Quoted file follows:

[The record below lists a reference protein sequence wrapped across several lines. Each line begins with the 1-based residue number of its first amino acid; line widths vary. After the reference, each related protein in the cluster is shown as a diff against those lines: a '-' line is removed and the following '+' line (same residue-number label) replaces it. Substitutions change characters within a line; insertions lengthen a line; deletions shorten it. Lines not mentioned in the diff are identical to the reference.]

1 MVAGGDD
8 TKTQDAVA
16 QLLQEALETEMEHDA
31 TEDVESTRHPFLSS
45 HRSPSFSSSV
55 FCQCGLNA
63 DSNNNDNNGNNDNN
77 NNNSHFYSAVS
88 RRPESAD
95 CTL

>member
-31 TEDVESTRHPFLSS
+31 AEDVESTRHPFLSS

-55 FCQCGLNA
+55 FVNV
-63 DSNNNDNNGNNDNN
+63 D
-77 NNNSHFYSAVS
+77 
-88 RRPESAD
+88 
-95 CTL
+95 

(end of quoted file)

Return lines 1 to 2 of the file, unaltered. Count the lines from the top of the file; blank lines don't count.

[The record below lists a reference protein sequence wrapped across several lines. Each line begins with the 1-based residue number of its first amino acid; line widths vary. After the reference, each related protein in the cluster is shown as a diff against those lines: a '-' line is removed and the following '+' line (same residue-number label) replaces it. Substitutions change characters within a line; insertions lengthen a line; deletions shorten it. Lines not mentioned in the diff are identical to the reference.]

1 MVAGGDD